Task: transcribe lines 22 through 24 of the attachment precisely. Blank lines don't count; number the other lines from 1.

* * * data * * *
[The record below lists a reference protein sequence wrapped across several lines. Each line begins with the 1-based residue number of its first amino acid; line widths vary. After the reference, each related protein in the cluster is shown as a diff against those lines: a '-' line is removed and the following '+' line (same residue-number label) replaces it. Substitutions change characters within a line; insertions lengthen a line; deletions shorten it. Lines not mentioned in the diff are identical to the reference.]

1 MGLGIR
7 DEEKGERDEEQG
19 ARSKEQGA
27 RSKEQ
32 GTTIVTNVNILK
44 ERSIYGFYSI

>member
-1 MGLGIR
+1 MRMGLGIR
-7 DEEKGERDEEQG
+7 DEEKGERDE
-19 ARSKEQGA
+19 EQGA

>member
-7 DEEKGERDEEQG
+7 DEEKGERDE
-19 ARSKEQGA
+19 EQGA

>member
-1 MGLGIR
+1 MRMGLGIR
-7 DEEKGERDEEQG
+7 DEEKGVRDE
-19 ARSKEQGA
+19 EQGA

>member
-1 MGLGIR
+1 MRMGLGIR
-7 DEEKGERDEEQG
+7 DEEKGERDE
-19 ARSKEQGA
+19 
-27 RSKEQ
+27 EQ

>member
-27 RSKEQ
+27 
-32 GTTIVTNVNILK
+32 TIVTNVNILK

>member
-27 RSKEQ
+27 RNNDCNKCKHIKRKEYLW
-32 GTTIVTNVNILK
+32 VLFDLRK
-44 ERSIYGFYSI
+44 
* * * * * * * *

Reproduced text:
+1 MRMGLGIR
-7 DEEKGERDEEQG
+7 DEEKGVRDE